Air Force to begin recovery of helicopter crash airmen
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[January 09, 2014]
LONDON (Reuters) — The U.S. Air
Force will start to recover on Thursday the bodies of four American
airmen from the wreckage of a helicopter that crashed two days ago in
remote coastal marshland in eastern England, British police said.
The recovery of the bodies has been delayed by the scattering of a
"significant" amount of bullets and munitions after the helicopter
came down in a Norfolk nature reserve while on a low-level training
mission on Tuesday evening.
The site, described by police as the size of a soccer pitch, remains
cordoned off to the public following a visit by investigators on
Wednesday evening. The area of flat coastal grassland lies about 130
miles northeast of London.
"Police and other agencies remain on scene today as the
investigation continues and will ensure the recovery of the bodies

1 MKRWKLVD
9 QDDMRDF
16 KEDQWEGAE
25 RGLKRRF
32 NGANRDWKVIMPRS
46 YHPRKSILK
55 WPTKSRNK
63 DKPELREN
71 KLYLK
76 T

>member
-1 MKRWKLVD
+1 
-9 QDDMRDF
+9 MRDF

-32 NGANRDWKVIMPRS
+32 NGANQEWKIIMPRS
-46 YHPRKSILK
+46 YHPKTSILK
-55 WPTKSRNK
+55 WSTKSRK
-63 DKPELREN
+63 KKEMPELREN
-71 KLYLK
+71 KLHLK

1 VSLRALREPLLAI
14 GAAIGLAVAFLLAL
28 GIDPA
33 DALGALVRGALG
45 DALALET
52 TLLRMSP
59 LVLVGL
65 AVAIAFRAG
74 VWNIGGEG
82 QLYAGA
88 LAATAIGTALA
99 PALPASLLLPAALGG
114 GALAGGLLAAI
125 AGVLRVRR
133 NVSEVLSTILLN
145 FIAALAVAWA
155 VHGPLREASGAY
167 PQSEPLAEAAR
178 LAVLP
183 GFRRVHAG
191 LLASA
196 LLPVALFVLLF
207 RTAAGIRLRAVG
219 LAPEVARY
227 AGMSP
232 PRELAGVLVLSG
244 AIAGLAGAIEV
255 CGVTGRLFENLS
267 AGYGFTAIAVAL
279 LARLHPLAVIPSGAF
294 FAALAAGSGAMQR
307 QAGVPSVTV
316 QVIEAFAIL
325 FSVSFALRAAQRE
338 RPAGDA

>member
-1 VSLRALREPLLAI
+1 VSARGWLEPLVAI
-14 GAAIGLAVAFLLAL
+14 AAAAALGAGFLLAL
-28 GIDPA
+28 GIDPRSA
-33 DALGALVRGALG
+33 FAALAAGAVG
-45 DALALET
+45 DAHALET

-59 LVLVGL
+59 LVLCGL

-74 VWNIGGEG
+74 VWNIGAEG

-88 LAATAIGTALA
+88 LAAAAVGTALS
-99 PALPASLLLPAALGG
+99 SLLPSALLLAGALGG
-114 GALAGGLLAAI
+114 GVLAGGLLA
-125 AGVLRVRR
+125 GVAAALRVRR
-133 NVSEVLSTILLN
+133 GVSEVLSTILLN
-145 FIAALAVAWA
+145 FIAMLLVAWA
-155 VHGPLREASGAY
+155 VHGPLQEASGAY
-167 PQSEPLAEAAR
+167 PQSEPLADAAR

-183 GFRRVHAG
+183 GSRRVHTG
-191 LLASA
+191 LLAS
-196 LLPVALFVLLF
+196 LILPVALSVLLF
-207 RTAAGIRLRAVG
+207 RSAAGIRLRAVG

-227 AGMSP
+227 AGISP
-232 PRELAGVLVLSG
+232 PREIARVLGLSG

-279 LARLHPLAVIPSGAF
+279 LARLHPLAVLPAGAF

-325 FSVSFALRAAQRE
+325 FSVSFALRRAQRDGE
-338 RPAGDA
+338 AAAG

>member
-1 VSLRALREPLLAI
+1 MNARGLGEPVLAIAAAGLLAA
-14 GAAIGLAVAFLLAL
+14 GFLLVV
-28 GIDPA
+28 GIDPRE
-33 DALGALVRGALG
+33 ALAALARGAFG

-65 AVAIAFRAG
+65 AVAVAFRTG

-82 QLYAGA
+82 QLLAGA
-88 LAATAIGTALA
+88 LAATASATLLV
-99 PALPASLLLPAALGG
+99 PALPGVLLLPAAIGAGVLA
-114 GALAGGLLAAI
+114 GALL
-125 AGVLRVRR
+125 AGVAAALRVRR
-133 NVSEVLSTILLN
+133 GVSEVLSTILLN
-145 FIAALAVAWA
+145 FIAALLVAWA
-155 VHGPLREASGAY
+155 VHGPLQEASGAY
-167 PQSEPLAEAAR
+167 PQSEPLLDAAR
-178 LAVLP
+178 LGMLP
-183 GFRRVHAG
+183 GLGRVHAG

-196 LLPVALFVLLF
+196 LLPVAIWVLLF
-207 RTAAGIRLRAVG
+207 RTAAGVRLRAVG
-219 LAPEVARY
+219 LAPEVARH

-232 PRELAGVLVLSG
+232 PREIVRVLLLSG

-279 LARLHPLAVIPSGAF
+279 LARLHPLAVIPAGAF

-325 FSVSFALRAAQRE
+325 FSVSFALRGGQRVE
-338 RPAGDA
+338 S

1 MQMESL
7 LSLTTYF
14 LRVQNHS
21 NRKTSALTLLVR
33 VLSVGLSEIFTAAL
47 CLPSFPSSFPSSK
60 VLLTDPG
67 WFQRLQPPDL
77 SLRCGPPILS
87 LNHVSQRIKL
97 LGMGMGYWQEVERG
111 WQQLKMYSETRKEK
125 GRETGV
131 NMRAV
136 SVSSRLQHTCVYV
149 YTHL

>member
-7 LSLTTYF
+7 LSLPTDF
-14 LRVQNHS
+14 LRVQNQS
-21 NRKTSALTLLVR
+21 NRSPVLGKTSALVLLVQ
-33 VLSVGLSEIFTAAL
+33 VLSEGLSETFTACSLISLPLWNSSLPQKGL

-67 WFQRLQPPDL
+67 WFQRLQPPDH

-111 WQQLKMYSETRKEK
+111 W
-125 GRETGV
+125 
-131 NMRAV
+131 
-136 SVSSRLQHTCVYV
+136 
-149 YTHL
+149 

is dignified and respectful," Chief Superintendent Bob Scully of
Norfolk Police said in a statement.
"The scene is on difficult ground and the longer term investigation
and recovery work will take many more weeks."
The helicopter was a Pave Hawk assigned to the 48th Fighter Wing
based at RAF Lakenheath air base. A second helicopter taking part in
the training mission landed safely.
Colonel Kyle Robinson, commander of the 48th Fighter Wing, described
the accident as a "tragic loss" and said it was too soon to say why
the crash happened despite speculation in the British media that
birds may have been to blame.
"It is still too early to speculate as to what caused the crash and
to make any long-term decisions based on that," Robinson told a news
conference at RAF Lakenheath on Thursday.
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The four men on board were named as Captain Christopher S. Stover,
Captain Sean M. Ruane, Technical Sergeant Dale E. Mathews and Staff
Sergeant Afton M. Ponce.
The Pave Hawk is made by Sikorsky Aircraft Co, a unit of United
(Reporting by Belinda Goldsmith and Costas Pitas;
editing by Gareth
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